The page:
Friday 4 June 2021

Flags of French Regiment Gardes Lorraines

First raised in Piedmont in 1643 as the guard of Prince Thomas of Savoy, Prince of Carignan. Given by the Prince of Carignan to Louis XIV in 1659 and took the name of Soissons. Took the name of Perche from 1691 to 1744 and was then absorbed into the Regiment of Gardes Lorraines as its first battalion.  2 battalions. Ranked 30th in the SYW.

My version of the flags is based closely on that depicted in the 1757 Manuscript.

And next my translation of the text in Susane Volume 5 on the regiment in the SYW:

The regiment took part in the first gathering of French troops at Wesel in 1757, from 27th April to the 21st of May. On the 24th July it fought at Hastenbeck, and then took part in the taking of Minden and Hanover, and the pursuit of the Anglo-Hanoverian army to Zell. In January 1758, the Convention of Closterseven by which this army was supposed no longer to serve, having been violated, the Gardes Lorraines marched to Brèmes, attacked the Hanoverian vanguard at Riddershade and tool possession of this post. They then rallied the corps of the Duke of Broglie who entrusted them with the guard of the town of Hoya on the Weser. On the 23rd February the regiment was attacked there by the whole army of Prince Ferdinand of Brunswick. Le Comte de Chabot, who commanded at Hoya, evacuated and burned the suburb beyond the Weser, and sent an aide de camp to the Duc de Broglie to ask for reinforcements. But meanwhile the Prince Ferdinand crossed the Weser on rafts with part of his army and came to attack the Gardes Lorraines by all the access ways of this open town. The resistance was long and vigorous; the Chevalier de Beavau and the Lieutenant-Colonel de Chastellar, of the same family as the old Sallières, did all that it was possible to do; but it was necessary to give up the place. The regiment, which had lost 15 officers and had only 300 men fit to fight, retreated towards Brème. On arriving at the gates of that town, they discovered that the enemy had occupied it that same day. They had to retrace their steps. The regiment however managed to take Wilshofen; there it crossed the Weser, burned the bridge and retired to Dulmen without allowing themselves to be attacked by the light troops who were harrassing them. They reached Osnabruck and joined the army of the Comte de Clermont who had replaced Richelieu in command. The generals considered the regiment too weakened to continue the campaign and sent it back to France.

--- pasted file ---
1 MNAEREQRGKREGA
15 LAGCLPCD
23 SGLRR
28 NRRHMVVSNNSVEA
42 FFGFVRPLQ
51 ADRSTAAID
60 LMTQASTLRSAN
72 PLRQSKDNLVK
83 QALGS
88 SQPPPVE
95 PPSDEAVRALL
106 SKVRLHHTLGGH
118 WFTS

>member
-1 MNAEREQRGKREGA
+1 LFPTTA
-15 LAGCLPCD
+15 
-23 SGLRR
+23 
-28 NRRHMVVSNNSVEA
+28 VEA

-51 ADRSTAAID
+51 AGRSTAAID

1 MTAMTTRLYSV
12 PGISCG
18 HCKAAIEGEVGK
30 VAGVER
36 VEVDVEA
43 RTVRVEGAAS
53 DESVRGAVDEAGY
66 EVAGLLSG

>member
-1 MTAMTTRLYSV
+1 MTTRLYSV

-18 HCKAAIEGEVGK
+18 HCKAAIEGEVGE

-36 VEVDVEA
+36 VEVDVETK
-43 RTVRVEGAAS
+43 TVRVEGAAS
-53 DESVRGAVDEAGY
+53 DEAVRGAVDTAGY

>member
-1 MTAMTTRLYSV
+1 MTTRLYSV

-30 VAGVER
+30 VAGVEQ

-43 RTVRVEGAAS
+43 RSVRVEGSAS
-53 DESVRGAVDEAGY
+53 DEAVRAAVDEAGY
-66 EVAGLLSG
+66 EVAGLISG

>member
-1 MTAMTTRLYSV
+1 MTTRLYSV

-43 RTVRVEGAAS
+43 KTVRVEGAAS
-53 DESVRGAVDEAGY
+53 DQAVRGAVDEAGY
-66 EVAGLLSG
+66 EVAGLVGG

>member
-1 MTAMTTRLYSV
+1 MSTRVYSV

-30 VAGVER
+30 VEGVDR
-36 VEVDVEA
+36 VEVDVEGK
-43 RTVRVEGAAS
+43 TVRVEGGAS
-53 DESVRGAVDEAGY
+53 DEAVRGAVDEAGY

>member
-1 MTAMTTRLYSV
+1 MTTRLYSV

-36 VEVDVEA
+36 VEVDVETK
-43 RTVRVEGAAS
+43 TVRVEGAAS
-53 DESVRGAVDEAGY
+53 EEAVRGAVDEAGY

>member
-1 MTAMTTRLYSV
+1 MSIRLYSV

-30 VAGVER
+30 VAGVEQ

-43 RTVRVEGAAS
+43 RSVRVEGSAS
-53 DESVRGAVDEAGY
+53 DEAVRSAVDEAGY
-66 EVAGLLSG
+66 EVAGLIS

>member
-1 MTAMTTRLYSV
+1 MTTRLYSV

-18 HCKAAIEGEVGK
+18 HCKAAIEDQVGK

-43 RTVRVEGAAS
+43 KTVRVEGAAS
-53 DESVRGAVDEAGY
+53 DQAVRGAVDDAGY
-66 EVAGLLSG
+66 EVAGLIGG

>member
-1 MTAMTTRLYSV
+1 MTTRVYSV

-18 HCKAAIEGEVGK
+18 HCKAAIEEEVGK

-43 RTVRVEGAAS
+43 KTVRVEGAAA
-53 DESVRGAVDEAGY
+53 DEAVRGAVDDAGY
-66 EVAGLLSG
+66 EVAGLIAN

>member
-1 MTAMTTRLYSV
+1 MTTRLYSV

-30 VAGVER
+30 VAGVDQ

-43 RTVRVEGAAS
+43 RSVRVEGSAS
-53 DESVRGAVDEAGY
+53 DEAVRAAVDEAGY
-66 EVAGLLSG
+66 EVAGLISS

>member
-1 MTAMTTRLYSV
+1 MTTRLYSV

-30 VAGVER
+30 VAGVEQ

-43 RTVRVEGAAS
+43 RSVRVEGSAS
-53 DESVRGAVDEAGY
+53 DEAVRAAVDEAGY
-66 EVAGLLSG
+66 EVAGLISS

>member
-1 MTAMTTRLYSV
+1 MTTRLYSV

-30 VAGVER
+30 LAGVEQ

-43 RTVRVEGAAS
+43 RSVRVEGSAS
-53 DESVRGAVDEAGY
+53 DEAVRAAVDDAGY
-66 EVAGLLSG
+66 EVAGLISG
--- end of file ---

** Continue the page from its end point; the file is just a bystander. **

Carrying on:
The Gardes Lorraines stayed in Lunéville until 1761. They returned to Germany that year and were stationed with the army of the Prince de Soubise. On the 3rd July, in the combat of Werle, the elite companies stood out in the attack on the mill and chateau of Schaffhausen. The regiment also served in the campaign in Germany in 1762 and at the peace came to Bitche. In May 1763 the first battalion went into garrison in Luneville and the second in Metz.

And this was the uniform in the SYW:

Thursday 3 June 2021

Leuthen Prussian Flags Project - Flags of Prussian Infantry Regiment 20 von Zastrow

Chefs: Major General Berend Asmus von Zastrow to 20th May 1757; Major General August Gottlieb von Bornstedt to 7th April 1759; Major General Ludwig Karl von Kalckstein to 2nd April 1778

First raised 1674 [according to Bleckwenn; 1689 according to Dorn and Engelmann] as garrison in Magdeburg

In the Seven Years War:

With the King's army in 1756 the regiment took part in the capture of Teschen Castle in September, and the grenadiers and first battalion distinguished themselves in the final advance on the town of Lobositz on October 1st (according to Duffy Army of Frederick the Great 1st Edition - henceforth AFG1 - the grenadiers lost about 30% casualties). Marching into Bohemia again in 1757 the regiment was at the taking of the city of Aussig and there lost its chef Major General von Zastrow to a Croat attack. Having been at the siege of Prague the regiment then endured the defeat at Kolin on 18th June as part of the Pannewitz Brigade. Having attacked Croats at Chozenitz by the command of General Mannstein the second battalion pursued too far towards the Kamajka Heights and had to be relieved by the first battalion. Losses totaled 800 (around 50% as confirmed by AFG1).The grenadiers went to Rossbach with the King and the regiment itself to the defeat at Breslau under the Duke of Bevern on the 22nd November. Only one battalion remained to fight at Leuthen on December 5th.

In the summer of 1758 the regiment took part in the attack on Olmütz. The grenadiers advanced towards Franconia while the musketeer battalions were at the defeat at Hochkirch on October 14th. Sent by the king to counterattack west of the village they were surrounded by the Austrians and driven back with the loss of 500 men (AFG1 suggests at least 45% casualties).

Summer 1759 was spent in camp at Schmottseiffen. The grenadiers were at Kunersdorf (AFG1 suggests around 45% casualties) and the fight at Korbitz on September 21st, fighting well at both. The Magdeburg area was its main recruiting ground and the regiment was able to replace all losses.

With Prince Heinrich from 1760 (the grenadiers only were at Liegnitz) the regiment fought in the Ramin Brigade at Torgau on November 3rd, losing 600 men in the advance on the Süptitz Heights, being driven back and having to endure many casualties while stationary under fire.

In 1761 the regiment was on the Mulde and in 1762 under its chef Major General von Stutterheim stormed the fortifications in the northern Spittelwald; an abatis was taken by 300 volunteers under Captain Georg Dietrich von Pfuhl, who was awarded the Pour-le-merite.

 And this was the uniform in 1756: